Last month I wrote about preparing our winter garden. At the time, I knew I would soon need to harvest potatoes, as the potato plant was beginning to yellow and die:
When most plants start yellowing in our garden, it’s very sad and I try to figure out how to save them. But when potato plants turn yellow, I get very excited and watch eagerly as the plants start to die. A couple of weekends ago, the plants looked terrible and were very close to being entirely dead. Since there was a break in the rain, I decided to harvest.
Growing potatoes is extremely easy and not very time consuming. It just involves sprouting potatoes, cutting them up, planting, and covering them with some dirt. Once the plants start to sprout, add more sprouted potatoes and cover with dirt again. Do the same thing until the pot is entirely full and there will be plenty of potatoes to harvest in a few months.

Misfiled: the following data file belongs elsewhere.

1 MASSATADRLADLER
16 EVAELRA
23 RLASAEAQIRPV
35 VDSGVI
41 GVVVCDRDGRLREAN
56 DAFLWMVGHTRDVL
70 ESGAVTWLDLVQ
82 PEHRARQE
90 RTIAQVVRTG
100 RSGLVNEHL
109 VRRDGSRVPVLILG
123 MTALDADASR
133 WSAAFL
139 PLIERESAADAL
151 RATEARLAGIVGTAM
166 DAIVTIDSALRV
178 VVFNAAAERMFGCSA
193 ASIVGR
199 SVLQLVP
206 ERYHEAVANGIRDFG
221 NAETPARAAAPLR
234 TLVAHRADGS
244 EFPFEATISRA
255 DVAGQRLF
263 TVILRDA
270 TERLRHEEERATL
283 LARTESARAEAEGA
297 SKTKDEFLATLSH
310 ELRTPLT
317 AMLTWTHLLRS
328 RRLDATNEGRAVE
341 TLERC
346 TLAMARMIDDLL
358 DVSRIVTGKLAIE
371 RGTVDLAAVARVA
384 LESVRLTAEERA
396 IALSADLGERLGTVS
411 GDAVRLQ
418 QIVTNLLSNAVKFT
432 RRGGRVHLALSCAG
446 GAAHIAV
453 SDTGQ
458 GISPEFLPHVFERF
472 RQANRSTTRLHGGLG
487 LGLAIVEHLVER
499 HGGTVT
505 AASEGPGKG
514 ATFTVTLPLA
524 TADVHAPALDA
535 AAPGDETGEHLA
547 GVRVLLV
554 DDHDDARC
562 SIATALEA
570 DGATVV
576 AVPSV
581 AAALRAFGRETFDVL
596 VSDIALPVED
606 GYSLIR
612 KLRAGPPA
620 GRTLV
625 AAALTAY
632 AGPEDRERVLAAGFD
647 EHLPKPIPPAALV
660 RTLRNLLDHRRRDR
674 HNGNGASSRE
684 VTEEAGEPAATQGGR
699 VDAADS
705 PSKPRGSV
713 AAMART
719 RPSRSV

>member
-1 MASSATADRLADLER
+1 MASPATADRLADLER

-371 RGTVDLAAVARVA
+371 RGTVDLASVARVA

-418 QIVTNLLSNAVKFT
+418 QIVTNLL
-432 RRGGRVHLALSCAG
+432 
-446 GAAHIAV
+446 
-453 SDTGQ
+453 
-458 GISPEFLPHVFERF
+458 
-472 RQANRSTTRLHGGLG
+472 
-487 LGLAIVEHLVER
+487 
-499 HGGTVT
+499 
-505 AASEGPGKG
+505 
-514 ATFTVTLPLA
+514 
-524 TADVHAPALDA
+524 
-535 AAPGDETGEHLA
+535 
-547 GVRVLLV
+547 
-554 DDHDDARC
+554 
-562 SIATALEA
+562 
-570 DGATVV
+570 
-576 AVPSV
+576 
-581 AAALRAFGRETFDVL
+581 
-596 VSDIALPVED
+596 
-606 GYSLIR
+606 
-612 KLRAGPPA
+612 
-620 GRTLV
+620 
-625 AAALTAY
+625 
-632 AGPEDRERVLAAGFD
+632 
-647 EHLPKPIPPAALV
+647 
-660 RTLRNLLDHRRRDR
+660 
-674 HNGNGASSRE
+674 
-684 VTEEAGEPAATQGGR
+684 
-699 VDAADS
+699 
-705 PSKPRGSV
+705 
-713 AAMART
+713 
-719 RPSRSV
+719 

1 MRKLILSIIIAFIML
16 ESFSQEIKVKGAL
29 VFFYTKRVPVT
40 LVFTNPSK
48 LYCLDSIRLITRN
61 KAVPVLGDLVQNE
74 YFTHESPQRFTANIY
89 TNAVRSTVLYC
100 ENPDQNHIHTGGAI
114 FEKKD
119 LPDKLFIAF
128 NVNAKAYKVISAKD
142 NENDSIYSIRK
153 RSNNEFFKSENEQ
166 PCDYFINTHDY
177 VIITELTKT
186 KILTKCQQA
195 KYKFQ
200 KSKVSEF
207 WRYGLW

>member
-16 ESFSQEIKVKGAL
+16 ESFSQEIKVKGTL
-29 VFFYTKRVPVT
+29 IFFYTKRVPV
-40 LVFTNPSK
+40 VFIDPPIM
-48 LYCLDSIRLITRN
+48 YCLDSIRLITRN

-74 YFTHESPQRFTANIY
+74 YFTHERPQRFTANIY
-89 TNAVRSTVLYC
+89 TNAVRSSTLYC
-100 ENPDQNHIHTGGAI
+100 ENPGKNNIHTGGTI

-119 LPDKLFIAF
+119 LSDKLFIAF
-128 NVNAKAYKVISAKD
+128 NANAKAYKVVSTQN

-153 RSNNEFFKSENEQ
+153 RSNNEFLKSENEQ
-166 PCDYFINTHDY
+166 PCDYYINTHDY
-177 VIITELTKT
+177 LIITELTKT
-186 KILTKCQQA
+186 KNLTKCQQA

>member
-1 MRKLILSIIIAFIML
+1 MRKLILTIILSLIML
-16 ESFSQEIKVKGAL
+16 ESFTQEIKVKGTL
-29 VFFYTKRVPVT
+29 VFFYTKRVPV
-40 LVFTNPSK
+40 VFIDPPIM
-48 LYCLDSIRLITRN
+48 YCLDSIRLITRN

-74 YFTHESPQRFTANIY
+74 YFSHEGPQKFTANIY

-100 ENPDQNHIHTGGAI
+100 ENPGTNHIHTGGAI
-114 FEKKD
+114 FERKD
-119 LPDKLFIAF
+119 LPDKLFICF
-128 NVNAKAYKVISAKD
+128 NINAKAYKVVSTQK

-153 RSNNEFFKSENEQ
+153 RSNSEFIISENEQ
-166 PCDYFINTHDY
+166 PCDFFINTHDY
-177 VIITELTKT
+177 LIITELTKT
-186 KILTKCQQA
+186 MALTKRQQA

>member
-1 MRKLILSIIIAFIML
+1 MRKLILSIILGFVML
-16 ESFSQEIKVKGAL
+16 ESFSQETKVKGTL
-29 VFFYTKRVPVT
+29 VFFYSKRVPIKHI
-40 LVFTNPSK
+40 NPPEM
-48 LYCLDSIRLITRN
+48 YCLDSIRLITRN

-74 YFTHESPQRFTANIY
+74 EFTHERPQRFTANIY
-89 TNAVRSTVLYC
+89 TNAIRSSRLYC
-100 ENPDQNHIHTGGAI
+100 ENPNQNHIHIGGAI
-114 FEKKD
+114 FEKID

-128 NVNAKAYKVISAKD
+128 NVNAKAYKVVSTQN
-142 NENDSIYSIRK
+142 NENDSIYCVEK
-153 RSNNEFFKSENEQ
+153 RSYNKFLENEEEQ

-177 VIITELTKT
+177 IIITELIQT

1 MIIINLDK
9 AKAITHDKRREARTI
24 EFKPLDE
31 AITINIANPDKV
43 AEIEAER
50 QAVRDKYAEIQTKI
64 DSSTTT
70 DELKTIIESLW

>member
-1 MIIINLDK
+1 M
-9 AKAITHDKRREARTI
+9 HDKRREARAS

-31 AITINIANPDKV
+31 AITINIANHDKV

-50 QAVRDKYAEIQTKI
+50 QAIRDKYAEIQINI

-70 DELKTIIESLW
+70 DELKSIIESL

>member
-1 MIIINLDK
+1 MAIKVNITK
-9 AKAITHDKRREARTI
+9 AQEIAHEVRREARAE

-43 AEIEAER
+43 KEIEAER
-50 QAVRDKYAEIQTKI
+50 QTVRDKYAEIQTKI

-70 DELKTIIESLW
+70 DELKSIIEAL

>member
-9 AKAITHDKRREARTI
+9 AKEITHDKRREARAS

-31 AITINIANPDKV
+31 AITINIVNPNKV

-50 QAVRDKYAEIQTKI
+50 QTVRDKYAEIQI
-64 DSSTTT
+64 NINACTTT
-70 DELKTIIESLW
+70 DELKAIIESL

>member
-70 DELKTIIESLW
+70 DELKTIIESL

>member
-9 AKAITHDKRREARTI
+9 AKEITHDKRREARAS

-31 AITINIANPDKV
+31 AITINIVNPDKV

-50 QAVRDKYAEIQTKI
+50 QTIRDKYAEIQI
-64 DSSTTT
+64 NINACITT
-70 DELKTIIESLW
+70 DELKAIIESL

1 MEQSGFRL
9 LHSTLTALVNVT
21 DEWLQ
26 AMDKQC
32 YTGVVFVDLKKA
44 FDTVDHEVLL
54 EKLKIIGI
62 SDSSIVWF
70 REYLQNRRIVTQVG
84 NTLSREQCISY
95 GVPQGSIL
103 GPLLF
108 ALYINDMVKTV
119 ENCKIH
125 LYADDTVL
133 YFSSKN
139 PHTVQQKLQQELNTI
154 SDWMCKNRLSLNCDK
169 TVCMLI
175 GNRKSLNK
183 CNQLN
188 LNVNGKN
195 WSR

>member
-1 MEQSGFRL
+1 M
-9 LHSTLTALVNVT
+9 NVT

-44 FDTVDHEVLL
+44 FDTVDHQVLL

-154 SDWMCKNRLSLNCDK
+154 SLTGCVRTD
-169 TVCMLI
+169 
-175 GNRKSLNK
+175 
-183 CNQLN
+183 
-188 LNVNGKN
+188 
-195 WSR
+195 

The most time consuming part of growing potatoes is harvesting, but it’s also quite fun. I dug off a layer of dirt and when I saw the first potato, I searched around for more. I repeated this process again and again until I reached the bottom of the giant pot.
I underestimated the size of my harvest so by the end of my treasure hunt, my basket was overflowing:
Overflowing and dirty, so I spent a fair amount of time washing them off and then allowed them to air dry on a paper towel for a couple of hours.
It’s important to dry them entirely before storing and then to store them in a cool, dry place. (The best place to store them is in a box of sand, but since I don’t have that, I just stored them in a box out of the way of sunlight.)
Last week we got to taste our delicious harvest, when my wife made potatoes with garden rosemary for breakfast. Since we don’t have chickens (one day!) we used eggs from the farmers market. It was a delicious breakfast.
Now the giant potato pot is sitting empty and looks very sad every time I pass it in the garden, but soon it will be full again as I’ve been working on sprouting potatoes for the last several weeks. And by working I mean just leaving the potatoes out and allowing them to sprout.
I checked on them this morning (this photo was taken a couple of weeks ago) and it looks like at least some of them should be ready to plant in a week. So I’ll start the entire cycle over again.
Next time you mistakenly sprout potatoes (it happens to everyone), think about sticking them in the ground. I promise it will be well worth it.